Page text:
Rating: 4 stars
Series: The Winternight Trilogy #2
Vasya was independent as ever. She refused to do the only two socially acceptable things which were get married or go to a convent. With the help of Morozko she went out to see the world. The only way to do it was to pretend to be a boy. After inadvertently getting the attention of the Grand Prince, she put the lives of her siblings in danger.
I admired Vasya for being bold and brave. She was willing to risk it all to live life on her own terms. However risking it all meant possible death. She had no desire to die, but didn’t do much to prevent it either. Her recklessness aggravated me. It was hard to believe someone could be so cavalier about their own life. It was that behavior that made her seem immature. Even with everything she had been through she managed to be incredibly naive about the dangers of the world.
In those days the world did not favor women, so pretending to be a boy seemed wise in the moment. Some things about it did not seem entirely plausible. It was always emphasized that Vasya was not pretty, but would she have passed for a boy? Masculine was never used to describe her. It was unusual that two of her siblings lived in the palace yet no one thought it odd that they had a brother whom they’d never heard of show up. It irritated me that Vasya was blind to the consequences of her actions. Her rouse put her siblings and nieces in danger.
Morozko was my favorite character. He stole every scene he was in. I really like him and Vasya together although when I think about it I don’t understand why he feels the way he does about Vasya. She always doubted his motives. Creatures like him don’t do things out of the goodness of their hearts. OTOH how many times does he have to come to her rescue before she sees the truth? Almost everyone in her life let her down at one point or another, so that may be why she was hesitant to trust him.
It didn’t end on a cliffhanger, but a lot was left open ended in regards to Vasya’s fate and her relationship with Morozko. I looking forward to the next book especially since this was even better than The Bear and the Nightingale.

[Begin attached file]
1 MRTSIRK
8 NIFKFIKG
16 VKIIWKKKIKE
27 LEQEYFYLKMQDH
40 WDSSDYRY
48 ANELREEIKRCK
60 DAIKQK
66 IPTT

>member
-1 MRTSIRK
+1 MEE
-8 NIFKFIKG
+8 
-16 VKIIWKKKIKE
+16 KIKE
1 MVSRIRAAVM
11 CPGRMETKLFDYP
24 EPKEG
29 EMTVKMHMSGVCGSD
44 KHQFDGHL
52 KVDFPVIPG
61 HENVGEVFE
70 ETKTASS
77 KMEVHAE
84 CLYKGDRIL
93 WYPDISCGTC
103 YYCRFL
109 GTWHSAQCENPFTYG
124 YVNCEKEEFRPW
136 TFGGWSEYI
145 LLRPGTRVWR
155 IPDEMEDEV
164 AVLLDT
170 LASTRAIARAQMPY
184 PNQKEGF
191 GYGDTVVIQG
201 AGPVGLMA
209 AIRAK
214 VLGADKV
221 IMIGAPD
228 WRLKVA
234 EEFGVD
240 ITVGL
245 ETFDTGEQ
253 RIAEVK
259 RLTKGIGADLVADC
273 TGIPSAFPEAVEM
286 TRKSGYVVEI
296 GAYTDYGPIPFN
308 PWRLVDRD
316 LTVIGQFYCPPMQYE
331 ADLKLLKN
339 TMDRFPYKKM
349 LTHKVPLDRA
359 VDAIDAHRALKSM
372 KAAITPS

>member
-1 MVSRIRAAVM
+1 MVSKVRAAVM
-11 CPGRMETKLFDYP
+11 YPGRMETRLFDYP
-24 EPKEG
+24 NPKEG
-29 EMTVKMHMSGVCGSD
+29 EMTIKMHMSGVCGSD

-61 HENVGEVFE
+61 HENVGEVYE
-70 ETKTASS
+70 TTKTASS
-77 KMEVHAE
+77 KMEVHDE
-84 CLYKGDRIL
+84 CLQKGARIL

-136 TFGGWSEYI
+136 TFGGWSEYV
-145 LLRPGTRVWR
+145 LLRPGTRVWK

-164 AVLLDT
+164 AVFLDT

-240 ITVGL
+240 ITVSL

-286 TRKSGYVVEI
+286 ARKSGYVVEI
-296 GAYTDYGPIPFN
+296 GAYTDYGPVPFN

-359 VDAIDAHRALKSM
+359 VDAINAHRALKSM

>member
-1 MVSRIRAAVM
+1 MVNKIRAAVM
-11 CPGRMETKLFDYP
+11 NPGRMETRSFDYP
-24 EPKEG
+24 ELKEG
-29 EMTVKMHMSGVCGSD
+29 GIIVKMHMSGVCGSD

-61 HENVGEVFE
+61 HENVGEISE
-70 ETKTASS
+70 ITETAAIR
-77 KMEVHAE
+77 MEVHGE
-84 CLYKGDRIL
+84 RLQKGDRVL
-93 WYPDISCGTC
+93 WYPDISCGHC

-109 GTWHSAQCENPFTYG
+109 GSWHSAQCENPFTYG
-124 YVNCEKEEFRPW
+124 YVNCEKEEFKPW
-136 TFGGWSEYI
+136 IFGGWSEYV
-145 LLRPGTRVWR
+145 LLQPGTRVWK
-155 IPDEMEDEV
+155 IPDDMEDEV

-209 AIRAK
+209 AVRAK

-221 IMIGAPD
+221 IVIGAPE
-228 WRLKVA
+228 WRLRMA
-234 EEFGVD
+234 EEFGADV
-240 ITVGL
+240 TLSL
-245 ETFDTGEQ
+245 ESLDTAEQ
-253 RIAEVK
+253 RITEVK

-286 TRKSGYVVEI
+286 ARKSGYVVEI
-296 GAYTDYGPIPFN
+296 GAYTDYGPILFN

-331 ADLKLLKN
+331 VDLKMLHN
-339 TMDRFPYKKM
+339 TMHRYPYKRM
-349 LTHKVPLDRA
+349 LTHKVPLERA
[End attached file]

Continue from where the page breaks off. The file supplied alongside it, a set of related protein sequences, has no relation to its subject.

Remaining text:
I received this from Netgalley in exchange for an honest review.
Rating: 2 stars
I desperately wanted to like this. It was one of my most highly anticipated books of the fall. I love the fae. I should have loved this, but it fell flat. Although this was YA, that wasn’t the issue. The characters were mature enough. I thought this was a fantasy with a side of romance when all it turned out to be was a romance. You take out the romance and this book literally has no plot.
Isobel was a talented painter who did portraits for the fae. Her ability was so impressive that she was commissioned by the autumn prince to paint her portrait. She did the unthinkable and painted him with human emotions. Apparently this warranted the prince to kidnap her and drag her to his court to stand trial for her crime. Somehow this was meant to repair his reputation.
At the point she was kidnapped, she had known Rook the autumn prince for a fairly brief period of time. They had no meaningful interactions in the time they had known each other, but when the painting was finished, Isobel thought she was in love with him. The idea that they could be in love by this point in the book was ridiculous.
This had the potential to be good. The Wild Hunt wasn’t functioning normally. Three of the four fae courts were being weakened somehow. Many zombie like fae creatures made from human bones were rising. There was a fascinating world to be explored and developed, but it wasn’t. None of that stuff mattered in the end. The world building was awful. The explanations for how things worked were vague. I wanted to know so much more. I could have forgiven the mediocre romance if the world building had been focused on more.
It was emphasized that Rook was one of the most powerful fae in existence, which perplexed me since he often seemed weak. Even though he was often the most powerful man in the room, somehow he was always very close to being killed. Isobel was okay. She didn’t do anything too stupid but didn’t make the best decisions either. Since the romance was the plot, the big conflict impeding their relationship was the Good Law, which was a fae law that prevented humans and fae from being in love. It wasn’t having sex or procreating that was illegal but simply loving each other. It was stupid. The end was disappointing. The resolution to their crisis was too simple. It annoyed me that they defeated their powerful enemy with such ease.
I’d definitely be willing to give another book of hers a shot. This one wasn’t for me, but I’m sure most people will like it more than I did.